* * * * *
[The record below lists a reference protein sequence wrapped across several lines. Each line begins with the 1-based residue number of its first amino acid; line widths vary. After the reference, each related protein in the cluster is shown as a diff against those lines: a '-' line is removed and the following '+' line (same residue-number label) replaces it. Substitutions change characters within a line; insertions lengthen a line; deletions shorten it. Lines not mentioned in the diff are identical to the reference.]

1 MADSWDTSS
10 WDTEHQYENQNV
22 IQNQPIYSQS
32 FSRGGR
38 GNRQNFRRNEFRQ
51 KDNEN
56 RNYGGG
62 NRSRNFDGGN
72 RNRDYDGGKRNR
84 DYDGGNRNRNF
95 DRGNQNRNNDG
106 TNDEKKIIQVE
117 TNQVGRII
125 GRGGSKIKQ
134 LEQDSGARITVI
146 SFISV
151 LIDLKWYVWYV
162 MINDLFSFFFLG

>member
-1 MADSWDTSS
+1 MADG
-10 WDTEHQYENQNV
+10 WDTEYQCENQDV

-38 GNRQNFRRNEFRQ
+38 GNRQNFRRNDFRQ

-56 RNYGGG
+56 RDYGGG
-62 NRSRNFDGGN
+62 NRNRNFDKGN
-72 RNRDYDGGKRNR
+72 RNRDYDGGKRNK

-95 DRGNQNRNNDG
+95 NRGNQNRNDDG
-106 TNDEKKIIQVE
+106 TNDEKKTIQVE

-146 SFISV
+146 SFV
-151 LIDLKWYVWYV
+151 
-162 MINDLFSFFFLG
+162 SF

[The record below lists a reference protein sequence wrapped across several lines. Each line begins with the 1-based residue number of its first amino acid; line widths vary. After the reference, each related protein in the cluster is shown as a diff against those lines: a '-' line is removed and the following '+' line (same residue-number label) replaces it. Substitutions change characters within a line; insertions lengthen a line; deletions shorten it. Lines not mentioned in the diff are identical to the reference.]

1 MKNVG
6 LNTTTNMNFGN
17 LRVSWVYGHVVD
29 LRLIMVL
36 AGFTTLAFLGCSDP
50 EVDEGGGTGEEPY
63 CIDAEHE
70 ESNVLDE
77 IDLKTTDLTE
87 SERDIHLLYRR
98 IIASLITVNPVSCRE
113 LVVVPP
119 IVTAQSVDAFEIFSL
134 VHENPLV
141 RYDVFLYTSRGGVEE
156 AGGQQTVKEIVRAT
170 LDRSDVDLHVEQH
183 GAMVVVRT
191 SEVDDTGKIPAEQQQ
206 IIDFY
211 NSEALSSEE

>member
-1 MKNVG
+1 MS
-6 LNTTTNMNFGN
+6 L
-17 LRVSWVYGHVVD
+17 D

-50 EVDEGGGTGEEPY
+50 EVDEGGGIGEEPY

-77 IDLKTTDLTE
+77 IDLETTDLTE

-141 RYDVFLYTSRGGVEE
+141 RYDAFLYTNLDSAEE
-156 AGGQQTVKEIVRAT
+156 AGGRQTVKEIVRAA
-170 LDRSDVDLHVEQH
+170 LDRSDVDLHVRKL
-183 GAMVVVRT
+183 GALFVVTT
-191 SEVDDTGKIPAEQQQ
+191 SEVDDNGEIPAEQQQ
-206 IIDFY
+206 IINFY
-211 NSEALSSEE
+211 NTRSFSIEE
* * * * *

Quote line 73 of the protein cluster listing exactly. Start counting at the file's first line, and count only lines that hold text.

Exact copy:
+50 EVDEGGGIGEEPY